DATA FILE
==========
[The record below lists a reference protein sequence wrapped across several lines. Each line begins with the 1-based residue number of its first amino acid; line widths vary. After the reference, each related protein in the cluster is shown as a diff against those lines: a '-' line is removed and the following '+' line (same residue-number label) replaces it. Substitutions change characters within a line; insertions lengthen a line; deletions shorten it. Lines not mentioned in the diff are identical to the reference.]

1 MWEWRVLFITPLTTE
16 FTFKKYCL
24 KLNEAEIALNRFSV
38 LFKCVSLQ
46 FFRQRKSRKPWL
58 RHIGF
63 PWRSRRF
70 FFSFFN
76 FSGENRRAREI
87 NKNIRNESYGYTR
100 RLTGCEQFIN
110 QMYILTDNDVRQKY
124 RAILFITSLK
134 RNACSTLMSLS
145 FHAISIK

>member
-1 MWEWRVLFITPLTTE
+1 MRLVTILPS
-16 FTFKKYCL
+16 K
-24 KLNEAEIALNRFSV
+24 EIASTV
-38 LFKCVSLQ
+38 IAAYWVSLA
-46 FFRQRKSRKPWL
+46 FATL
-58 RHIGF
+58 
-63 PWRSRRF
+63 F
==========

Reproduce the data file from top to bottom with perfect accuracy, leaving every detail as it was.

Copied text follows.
[The record below lists a reference protein sequence wrapped across several lines. Each line begins with the 1-based residue number of its first amino acid; line widths vary. After the reference, each related protein in the cluster is shown as a diff against those lines: a '-' line is removed and the following '+' line (same residue-number label) replaces it. Substitutions change characters within a line; insertions lengthen a line; deletions shorten it. Lines not mentioned in the diff are identical to the reference.]

1 MWEWRVLFITPLTTE
16 FTFKKYCL
24 KLNEAEIALNRFSV
38 LFKCVSLQ
46 FFRQRKSRKPWL
58 RHIGF
63 PWRSRRF
70 FFSFFN
76 FSGENRRAREI
87 NKNIRNESYGYTR
100 RLTGCEQFIN
110 QMYILTDNDVRQKY
124 RAILFITSLK
134 RNACSTLMSLS
145 FHAISIK

>member
-1 MWEWRVLFITPLTTE
+1 MRLVTILPS
-16 FTFKKYCL
+16 K
-24 KLNEAEIALNRFSV
+24 EIASTV
-38 LFKCVSLQ
+38 IAAYWVSLA
-46 FFRQRKSRKPWL
+46 FATL
-58 RHIGF
+58 
-63 PWRSRRF
+63 F